. Most of the grain products that are marked with this label are whole, and contain next to no filler. They’re also cheaper than some of the other labels found on the grocer’s shelves. A massive bonus if you’re on a budget like me.
3. Gluten-Free products
If you’re following a gluten-free diet, as I am, you know that it can often be hard to find products that taste good—let alone, are good for you. Whole Foods is a great source for gluten-free items that are actually healthy. There are a number of brands that have jumped into the gluten-free arena in hopes of capitalizing on this growing dietary restriction—most packed full of not so good for you ingredients designed to mimic the fluffiness of the baked goods we love and miss. Avoid these products like they’re the plague. Especially if you are gluten-free and trying to lose weight and/or cut calories. Instead head to Whole Foods—or any other organic grocer that you love—and look for “whole grain” products with limited ingredients. One brand carried at Whole Foods that I love is GluteNull
. This Vancouver-based bakery produces premium quality, non-GMO breads, granolas and muffins that are wholesome and tasty. Check them out if you haven’t already.
If you’re hungry and are looking for a healthy cheap meal Whole Foods can be your place, if you know what to buy. Whole Foods’ burrito bar is great. They prepare fresh-to-order burritos and burrito bowls (my personal favourite) which are loaded with organic ingredients you won’t feel bad to eat. The best part? They’re under $10.
Before I sign off I wanted to give you some tips on how to save money at Whole Foods so that you don’t have to break the bank when you shop there. As I’m sure you’ve gathered from this post, I am a huge fan of the grocer, and support it in any way that I can. So when I do make it over to one (I live in Tsawwassen, so that’s not always easy) I love that I can upgrade my meat, pick-up some healthy tortilla wraps for my kids, and find many organic products that I don’t usually have access to. But I do so on a budget. Here’s how you can avoid a costly bill at Whole Foods.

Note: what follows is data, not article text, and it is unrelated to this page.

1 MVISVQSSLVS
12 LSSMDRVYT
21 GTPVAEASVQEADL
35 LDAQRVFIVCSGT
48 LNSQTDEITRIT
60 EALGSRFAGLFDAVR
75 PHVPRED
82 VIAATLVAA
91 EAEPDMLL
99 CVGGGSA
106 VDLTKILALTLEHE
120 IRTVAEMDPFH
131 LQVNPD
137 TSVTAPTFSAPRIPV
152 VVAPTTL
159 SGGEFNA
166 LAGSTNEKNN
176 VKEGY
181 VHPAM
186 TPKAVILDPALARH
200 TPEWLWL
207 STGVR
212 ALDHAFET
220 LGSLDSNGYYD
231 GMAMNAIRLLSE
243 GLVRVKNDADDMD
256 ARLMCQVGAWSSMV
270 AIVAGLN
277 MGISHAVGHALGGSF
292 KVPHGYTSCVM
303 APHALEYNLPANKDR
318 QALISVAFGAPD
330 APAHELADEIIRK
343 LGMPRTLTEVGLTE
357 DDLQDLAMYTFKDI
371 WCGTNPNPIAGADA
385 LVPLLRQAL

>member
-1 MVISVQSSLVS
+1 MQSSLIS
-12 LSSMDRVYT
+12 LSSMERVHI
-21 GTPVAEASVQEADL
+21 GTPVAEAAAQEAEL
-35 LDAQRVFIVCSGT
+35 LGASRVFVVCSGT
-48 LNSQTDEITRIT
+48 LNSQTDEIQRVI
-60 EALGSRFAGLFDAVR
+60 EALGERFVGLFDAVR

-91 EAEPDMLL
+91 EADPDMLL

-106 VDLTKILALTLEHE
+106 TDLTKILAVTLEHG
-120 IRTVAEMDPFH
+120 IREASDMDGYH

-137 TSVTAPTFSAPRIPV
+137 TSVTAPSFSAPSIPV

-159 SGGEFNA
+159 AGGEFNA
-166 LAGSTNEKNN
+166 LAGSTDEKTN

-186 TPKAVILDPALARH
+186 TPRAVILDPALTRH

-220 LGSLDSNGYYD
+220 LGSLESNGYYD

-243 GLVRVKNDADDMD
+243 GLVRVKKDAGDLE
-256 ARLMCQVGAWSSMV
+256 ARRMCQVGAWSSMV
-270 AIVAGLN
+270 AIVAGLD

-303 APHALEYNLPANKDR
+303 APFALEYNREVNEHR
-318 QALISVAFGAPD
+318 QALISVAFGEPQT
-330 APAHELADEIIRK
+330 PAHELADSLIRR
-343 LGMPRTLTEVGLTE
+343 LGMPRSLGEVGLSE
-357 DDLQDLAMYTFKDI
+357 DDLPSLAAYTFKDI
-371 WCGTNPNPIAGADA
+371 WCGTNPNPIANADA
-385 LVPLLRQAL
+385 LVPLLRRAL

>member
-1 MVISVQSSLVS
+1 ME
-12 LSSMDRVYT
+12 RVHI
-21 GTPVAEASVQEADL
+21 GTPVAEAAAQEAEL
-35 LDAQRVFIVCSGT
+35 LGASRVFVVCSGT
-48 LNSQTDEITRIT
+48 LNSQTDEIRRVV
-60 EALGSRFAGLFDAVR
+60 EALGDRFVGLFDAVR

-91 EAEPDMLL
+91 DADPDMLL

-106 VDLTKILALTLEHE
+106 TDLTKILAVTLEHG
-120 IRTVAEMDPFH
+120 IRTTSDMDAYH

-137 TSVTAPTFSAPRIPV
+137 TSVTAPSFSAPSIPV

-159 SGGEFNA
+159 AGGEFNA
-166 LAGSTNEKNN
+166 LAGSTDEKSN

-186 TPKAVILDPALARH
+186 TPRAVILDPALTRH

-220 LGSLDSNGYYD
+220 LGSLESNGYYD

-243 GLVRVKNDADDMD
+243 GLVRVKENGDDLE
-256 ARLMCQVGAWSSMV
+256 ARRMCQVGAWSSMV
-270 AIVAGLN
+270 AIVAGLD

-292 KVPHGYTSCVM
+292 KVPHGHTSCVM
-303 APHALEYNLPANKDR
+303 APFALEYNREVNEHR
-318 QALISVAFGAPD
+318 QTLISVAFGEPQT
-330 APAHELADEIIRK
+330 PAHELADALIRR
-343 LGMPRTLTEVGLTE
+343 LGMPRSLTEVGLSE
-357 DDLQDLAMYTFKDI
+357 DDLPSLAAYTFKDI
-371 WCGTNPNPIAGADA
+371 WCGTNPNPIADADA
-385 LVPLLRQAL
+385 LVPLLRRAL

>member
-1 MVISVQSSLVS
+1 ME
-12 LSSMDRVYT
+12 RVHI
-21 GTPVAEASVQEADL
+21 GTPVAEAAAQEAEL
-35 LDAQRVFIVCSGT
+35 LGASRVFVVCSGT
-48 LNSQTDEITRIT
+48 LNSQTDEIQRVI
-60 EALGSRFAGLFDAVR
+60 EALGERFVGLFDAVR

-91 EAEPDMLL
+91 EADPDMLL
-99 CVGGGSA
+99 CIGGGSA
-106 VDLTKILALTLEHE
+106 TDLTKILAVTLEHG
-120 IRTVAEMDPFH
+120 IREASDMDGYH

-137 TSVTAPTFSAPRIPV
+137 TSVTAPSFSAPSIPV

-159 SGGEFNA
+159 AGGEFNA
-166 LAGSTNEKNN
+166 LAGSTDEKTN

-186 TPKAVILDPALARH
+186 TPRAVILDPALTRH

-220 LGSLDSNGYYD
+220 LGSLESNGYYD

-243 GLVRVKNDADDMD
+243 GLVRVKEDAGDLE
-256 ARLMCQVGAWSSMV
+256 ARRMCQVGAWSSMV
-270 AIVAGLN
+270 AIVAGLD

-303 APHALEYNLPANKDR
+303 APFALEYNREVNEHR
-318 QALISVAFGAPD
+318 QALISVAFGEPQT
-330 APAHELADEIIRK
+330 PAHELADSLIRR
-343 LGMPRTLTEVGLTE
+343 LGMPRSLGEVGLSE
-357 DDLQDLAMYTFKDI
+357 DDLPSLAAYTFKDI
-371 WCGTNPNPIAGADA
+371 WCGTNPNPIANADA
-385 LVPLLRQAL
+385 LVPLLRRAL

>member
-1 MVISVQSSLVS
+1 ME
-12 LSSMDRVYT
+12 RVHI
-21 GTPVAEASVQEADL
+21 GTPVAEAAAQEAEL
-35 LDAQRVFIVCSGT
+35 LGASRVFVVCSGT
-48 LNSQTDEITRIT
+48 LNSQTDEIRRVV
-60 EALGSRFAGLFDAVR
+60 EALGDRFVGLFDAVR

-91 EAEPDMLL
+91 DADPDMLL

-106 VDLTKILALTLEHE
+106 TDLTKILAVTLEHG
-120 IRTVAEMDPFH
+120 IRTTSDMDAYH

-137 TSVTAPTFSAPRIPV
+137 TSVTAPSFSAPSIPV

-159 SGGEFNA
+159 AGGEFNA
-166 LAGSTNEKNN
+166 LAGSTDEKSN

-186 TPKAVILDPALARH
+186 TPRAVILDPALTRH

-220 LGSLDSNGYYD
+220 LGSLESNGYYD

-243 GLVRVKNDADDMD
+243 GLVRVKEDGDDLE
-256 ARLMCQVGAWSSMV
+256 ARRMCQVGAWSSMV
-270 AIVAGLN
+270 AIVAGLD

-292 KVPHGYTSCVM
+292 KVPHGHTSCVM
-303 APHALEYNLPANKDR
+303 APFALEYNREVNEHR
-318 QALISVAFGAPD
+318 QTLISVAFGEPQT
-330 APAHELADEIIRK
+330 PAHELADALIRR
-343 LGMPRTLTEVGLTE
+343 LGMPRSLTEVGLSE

Tips for saving money at Whole Foods
1. Only buy what you need
Easier said than done but, make a list before you go and stick to it! You’ll be glad that you did when you reach the checkout.
2. Check local deals online
Visiting Whole Foods’ website before you head to the store is a fantastic way to find deals. To save even more money, grab a free copy of The Whole Deal
as soon as you enter any Whole Foods Market. It’s full of coupons that will help you save even more at the till.
3. Follow Whole Foods on social media
Like most businesses, Whole Foods shares exclusive deals with their social media following via their social channels, (i.e. Facebook, Instagram and Twitter). So follow them and reap the rewards! Here are the social channels for Whole Foods Vancouver locations:
4. Stick with value products
House brands like 365 (which I mentioned above) are fantastic buys at Whole Foods. They’re usually cheaper than other brands carried at Whole Foods, and full of the same healthy ingredients.
5. Start in the bulk section
The bulk section is usually located in one of the corners of the store. As soon as you enter, go directly to bulk and buy what you can from your shopping list there. The prices are usually great compared to prepackaged versions of the same food, and you can buy exactly as much as you need.
6. Bring back your glass milk containers
If you buy your milk at Whole Foods, bring the containers back. The deposit fee can be up to $3. So make absolutely sure that you don’t toss the empty container into your recycling bin—instead bring it back next time you go to Whole Foods, and they’ll give you a voucher at customer service.
7. Don’t put heavy items in your salad
Just don’t. I know, hard boiled eggs are delicious in a spinach salad, but your salad is being weighed and those eggs are expensive as hell. Other items to avoid at the salad bar: beans, bulky vegetables like broccoli, etc.
8. Don’t shop hungry
This goes for all grocery shopping. Hungry shoppers are spendy shoppers 😉